Somewhat regularly, we hear from featured draftsmen that their love of drawing originated with or was initially nurtured by comic books more than more classical work like figure drawing. The superheroes in their pages may have had exaggerated muscles, but their proportions were otherwise reasonably close to reality, their gestures were dynamic and convincing, and the frames within which they played out their exploits were often carefully composed.
Other artists talk about parents taking them to museums from an early age to see art. Others simply can't remember when they didn't have a drawing instrument in their hands.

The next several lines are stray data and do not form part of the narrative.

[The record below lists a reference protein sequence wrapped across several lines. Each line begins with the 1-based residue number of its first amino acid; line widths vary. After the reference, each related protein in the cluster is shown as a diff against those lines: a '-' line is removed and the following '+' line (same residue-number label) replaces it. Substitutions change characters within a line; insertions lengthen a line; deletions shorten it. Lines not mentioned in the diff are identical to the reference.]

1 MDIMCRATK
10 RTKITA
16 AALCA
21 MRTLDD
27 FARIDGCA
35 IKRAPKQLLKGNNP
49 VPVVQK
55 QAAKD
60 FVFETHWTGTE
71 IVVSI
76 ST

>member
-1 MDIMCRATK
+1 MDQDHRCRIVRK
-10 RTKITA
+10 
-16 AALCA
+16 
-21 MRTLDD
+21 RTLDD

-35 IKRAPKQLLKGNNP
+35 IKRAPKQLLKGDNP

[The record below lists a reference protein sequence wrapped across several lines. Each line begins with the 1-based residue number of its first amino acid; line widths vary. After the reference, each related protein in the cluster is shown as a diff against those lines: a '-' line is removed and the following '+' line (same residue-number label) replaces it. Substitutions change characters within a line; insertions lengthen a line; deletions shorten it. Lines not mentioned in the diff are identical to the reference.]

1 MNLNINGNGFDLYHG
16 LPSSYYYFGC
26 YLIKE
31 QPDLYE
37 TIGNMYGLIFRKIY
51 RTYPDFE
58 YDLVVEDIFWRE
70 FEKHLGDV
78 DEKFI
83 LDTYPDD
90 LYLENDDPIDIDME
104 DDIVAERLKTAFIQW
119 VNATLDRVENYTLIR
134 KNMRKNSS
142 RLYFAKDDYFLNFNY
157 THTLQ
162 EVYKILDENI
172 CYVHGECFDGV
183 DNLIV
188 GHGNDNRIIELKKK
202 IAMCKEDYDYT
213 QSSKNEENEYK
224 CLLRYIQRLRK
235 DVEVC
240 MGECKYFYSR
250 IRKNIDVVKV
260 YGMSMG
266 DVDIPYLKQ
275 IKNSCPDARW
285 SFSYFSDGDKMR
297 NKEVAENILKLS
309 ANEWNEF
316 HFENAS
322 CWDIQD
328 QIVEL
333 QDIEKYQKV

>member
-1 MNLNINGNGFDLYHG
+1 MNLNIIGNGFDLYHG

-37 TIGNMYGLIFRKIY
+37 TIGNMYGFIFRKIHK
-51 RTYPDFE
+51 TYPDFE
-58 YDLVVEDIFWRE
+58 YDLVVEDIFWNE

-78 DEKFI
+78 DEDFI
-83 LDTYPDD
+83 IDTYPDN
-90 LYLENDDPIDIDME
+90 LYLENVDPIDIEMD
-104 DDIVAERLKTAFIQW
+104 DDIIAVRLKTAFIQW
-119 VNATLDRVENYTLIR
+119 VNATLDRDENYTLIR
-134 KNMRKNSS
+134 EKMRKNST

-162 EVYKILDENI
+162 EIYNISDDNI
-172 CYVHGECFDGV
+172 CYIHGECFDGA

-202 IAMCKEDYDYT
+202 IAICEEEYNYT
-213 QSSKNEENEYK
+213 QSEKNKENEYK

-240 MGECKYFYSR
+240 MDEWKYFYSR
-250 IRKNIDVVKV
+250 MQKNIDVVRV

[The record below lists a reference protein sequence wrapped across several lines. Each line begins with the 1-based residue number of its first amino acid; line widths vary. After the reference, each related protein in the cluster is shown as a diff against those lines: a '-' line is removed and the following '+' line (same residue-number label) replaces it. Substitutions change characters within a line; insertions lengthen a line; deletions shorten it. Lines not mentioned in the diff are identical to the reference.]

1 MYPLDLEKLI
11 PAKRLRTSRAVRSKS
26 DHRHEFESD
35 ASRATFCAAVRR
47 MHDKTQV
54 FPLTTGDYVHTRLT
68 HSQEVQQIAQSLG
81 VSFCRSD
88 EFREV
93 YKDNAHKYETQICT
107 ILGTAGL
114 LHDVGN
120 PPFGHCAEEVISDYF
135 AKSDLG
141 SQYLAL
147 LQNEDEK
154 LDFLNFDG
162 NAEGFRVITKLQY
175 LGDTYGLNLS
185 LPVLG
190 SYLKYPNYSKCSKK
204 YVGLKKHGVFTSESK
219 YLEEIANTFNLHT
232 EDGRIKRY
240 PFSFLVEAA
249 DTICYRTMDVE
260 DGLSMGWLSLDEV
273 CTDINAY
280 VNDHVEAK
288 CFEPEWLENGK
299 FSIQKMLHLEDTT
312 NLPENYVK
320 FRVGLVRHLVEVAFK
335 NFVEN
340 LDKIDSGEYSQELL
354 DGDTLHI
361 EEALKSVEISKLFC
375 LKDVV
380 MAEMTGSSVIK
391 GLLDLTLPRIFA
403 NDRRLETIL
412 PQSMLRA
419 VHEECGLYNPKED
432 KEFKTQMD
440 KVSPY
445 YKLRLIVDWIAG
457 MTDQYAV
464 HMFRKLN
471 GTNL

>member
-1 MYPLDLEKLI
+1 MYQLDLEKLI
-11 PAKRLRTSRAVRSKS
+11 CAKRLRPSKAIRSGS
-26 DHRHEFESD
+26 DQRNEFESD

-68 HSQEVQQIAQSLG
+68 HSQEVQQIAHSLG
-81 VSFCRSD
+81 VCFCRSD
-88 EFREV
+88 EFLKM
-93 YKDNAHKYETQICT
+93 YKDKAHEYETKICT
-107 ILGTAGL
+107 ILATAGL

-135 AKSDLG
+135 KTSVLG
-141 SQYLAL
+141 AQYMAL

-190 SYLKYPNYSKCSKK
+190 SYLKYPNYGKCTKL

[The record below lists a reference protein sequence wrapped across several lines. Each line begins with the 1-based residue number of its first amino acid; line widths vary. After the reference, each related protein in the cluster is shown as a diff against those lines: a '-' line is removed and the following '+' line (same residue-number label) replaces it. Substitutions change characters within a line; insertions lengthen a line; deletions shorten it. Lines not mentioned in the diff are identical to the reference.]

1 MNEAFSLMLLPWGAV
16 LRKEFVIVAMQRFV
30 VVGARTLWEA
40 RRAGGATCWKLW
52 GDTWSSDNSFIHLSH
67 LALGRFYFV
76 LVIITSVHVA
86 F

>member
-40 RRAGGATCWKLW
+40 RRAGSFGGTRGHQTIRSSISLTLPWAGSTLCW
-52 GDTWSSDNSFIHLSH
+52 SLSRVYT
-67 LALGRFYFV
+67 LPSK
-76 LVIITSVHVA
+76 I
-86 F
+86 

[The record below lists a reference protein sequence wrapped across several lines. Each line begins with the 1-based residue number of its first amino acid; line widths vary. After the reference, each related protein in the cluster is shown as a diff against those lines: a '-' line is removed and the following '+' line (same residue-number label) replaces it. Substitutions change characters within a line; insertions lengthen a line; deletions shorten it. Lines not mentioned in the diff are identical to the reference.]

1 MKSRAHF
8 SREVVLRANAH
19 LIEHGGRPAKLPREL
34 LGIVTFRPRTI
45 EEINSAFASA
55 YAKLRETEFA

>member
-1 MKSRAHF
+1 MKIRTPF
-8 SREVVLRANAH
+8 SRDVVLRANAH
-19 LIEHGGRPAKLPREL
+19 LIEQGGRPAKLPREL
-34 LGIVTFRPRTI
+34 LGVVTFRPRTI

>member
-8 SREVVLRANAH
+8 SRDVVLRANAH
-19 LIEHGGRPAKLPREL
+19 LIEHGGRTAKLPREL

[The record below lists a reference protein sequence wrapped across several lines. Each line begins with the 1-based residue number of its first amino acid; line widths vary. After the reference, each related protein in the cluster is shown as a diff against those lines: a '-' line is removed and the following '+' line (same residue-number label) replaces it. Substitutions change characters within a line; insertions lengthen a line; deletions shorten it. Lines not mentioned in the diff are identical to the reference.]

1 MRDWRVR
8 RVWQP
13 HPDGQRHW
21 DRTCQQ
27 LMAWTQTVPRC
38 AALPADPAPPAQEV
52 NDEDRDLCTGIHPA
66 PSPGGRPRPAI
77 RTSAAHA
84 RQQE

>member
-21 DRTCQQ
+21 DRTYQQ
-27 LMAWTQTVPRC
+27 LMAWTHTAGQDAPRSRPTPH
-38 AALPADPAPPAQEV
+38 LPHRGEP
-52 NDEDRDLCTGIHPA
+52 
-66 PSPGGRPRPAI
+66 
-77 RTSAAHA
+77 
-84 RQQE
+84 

Each succeeding generation finds inspiration from new sources. From pre-World War II Superman to 1999 shōjo manga aimed directly at Japanese girls, the appeal is the same: An accomplished artist has translated the three-dimensional problem of the human body into a two-dimensional depiction. An artist has blazed the trail for the beginner, has provided a key to get into the room. No matter which direction you come from, getting an idea of how to translate something into a flat rendering is the first step in drawing.
So, what first inspired you to pick up a crayon, pencil, or pen and draw? Akira? Audubon? Aquaman? Alfred E. Neuman? Spill it!